"Or, we would have to raise taxes on the public for sins of the past," Caperton said.
Everyone has a stake
When the Legislature couldn't repay $259 million owed to the federal government for unemployment compensation benefits, it levied a special tax on all wage earners in 1987. The debt, with $50 million in interest, was paid by the end of 1991, one year early.
It could happen again. But this time, the debt is almost nine times as big.
West Virginia employers will pay more than $500 million in premiums this year. And 62,000 injured workers will get compensation benefits.
Most will simply get medical treatment. Others will get weekly compensation benefits while they miss work.
Workers' Compensation premiums are a major cost to many employers, especially those in high-wage, high-risk industries like mining.
Anytime an employer evades compensation payments, he wins a huge competitive advantage.
In 1996, a typical Logan County mine operator with 40 employees could have saved $717,400 by paying no compensation premiums. His payroll and compensation premium would have been nearly $2.1 million. An honest competitor down the road would have paid $2.8 million.
Three factors determine what employers pay: wages to employees, risk classifications and safety records of individual companies.
West Virginia has 92 different basic risk classifications requiring employers to pay between 53 cents and $42.46 for every $100 in wages.
A hardware store pays $1.88 for every $100 in wages, a steel mill pays $7.99 and an underground coal mine, $34.44, for every $100 in wages.
A "modification factor," based on each employer's own accident history, is used to raise or lower premiums.
It's like auto insurance. Drivers who cause accidents get bigger insurance bills than drivers with good driving records.
Explanations about how Workers' Compensation fell into debt, and proposals about how to pay off that debt, get complicated.
But one thing is clear. Every person in West Virginia has a stake in what happens.
In debt from the start
West Virginia has a big share of dangerous industries: coal mines, steel mills, chemical plants and glass factories.
In the 1930s, 764 workers who dug Union Carbide's Hawk's Nest tunnel near Gauley Bridge, died from silicosis. In 1978, 51 construction workers were killed when a cooling tower collapsed at the Willow Island power plant near St. Marys.
In 1907, 361 miners died in Monongah. In 1968, 78 died in Farmington. But most miners die alone, crushed in roof falls, mangled by machines.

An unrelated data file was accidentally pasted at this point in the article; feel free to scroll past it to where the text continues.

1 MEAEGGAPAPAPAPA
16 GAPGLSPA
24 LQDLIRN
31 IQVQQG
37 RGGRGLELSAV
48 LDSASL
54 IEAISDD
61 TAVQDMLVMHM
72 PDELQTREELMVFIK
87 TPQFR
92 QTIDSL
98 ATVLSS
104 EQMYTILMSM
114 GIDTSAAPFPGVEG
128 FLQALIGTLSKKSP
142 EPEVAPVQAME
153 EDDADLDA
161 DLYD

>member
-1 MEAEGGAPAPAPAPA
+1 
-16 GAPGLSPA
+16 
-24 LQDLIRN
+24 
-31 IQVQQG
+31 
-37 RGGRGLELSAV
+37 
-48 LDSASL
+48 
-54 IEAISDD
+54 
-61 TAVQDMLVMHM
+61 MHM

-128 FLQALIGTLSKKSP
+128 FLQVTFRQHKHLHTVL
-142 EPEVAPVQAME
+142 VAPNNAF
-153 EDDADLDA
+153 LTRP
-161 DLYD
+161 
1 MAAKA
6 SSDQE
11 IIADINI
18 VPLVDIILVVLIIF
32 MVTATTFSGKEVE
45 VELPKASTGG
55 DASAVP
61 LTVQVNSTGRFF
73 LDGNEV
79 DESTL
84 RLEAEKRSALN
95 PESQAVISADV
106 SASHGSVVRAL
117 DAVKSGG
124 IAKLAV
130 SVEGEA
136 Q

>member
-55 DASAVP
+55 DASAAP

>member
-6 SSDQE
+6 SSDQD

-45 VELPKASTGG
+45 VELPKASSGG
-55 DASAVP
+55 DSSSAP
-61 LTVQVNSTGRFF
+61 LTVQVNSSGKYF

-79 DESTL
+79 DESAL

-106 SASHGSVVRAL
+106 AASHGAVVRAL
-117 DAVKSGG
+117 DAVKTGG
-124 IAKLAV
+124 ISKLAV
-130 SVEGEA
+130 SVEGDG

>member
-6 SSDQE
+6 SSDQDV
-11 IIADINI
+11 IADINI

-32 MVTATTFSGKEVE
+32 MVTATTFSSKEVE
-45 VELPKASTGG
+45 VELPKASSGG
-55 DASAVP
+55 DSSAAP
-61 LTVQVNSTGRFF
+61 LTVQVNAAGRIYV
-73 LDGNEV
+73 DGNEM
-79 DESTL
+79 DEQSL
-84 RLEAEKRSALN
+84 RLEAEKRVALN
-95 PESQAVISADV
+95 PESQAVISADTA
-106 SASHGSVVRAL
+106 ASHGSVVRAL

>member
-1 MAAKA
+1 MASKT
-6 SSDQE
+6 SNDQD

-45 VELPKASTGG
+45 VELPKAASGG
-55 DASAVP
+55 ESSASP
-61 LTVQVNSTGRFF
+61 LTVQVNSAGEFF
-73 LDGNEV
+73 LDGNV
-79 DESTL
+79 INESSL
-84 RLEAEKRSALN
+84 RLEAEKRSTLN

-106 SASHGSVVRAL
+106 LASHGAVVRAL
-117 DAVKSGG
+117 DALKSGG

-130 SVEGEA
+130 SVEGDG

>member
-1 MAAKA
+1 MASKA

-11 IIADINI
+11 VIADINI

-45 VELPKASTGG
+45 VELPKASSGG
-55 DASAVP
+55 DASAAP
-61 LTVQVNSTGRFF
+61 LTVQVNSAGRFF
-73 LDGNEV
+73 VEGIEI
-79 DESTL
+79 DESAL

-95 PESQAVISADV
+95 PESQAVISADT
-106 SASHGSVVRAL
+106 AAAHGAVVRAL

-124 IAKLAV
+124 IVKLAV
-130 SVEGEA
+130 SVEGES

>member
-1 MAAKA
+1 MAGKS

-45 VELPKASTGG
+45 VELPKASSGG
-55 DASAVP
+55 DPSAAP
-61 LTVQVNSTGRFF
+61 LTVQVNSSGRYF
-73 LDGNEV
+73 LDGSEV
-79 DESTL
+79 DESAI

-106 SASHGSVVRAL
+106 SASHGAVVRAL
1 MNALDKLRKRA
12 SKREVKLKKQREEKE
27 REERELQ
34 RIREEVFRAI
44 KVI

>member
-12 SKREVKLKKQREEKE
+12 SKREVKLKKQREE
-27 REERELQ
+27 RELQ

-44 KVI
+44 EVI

During this century, West Virginia's mines killed 20,246 and injured nearly 500,000. Thousands more slowly suffocated to death from black lung.
Gov. Henry Hatfield, a Republican, persuaded the Legislature to create the Workmen's Compensation Fund on Oct. 1, 1913, modeled after a German program for injured miners.
The new fund was a "social contract" between workers and employers. Injured workers could collect compensation benefits quickly, no matter who was at fault. Employers win immunity from worker lawsuits, which saves them hundreds of millions a year.
From the outset, the fund was in debt. During the first fiscal year, the fund collected $605,000 from employers and paid $930,000 to injured workers.
Lee Ott, a former coal operator became the first commissioner in 1915. Gov. Howard M. Gore replaced him in 1927. An audit revealed the fund was insolvent and that one coal company never paid $300,000.
Gore's new commissioner, C.L. Heaberlin, raised premiums and sued the delinquent coal company.
But when William G. Conley became governor in 1929, he fired Heaberlin and rehired Ott, who promptly settled the suit against the coal company for $12,000, according to "Bloodletting In Appalachia" by Howard B. Lee, who was state attorney general at the time.
The social contract didn't always work.
For years, the Workers' Compensation system paid a pittance, or nothing at all, for bodies destroyed in the mines, mills and factories.
Ott was still commissioner in 1932, when 80 Hawk's Nest tunnel workers filed claims. All 80 were turned down. In 1933, labor backed a bill to provide compensation benefits for silicosis victims. It lost.
Diseased workers and their survivors filed 538 lawsuits by 1935. All were settled for $200,000, an average of $371 apiece.